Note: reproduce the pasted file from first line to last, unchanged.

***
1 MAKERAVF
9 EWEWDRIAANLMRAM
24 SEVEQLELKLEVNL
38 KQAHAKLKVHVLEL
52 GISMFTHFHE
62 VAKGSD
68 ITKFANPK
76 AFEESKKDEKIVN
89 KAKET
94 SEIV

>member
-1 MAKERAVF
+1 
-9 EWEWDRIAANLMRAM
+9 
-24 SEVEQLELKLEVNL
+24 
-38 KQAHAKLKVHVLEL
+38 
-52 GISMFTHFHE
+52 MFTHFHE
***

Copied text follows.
1 MAKERAVF
9 EWEWDRIAANLMRAM
24 SEVEQLELKLEVNL
38 KQAHAKLKVHVLEL
52 GISMFTHFHE
62 VAKGSD
68 ITKFANPK
76 AFEESKKDEKIVN
89 KAKET
94 SEIV

>member
-1 MAKERAVF
+1 
-9 EWEWDRIAANLMRAM
+9 
-24 SEVEQLELKLEVNL
+24 
-38 KQAHAKLKVHVLEL
+38 
-52 GISMFTHFHE
+52 MFTHFHE